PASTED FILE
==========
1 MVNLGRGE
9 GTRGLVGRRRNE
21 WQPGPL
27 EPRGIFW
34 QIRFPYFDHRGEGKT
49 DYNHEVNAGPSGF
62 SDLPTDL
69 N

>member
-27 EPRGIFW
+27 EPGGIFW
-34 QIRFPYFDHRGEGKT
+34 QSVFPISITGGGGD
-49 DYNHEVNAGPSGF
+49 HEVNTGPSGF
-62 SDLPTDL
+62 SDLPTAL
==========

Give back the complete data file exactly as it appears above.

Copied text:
1 MVNLGRGE
9 GTRGLVGRRRNE
21 WQPGPL
27 EPRGIFW
34 QIRFPYFDHRGEGKT
49 DYNHEVNAGPSGF
62 SDLPTDL
69 N

>member
-27 EPRGIFW
+27 EPGGIFW
-34 QIRFPYFDHRGEGKT
+34 QSVFPISITGGGGD
-49 DYNHEVNAGPSGF
+49 HEVNTGPSGF
-62 SDLPTDL
+62 SDLPTAL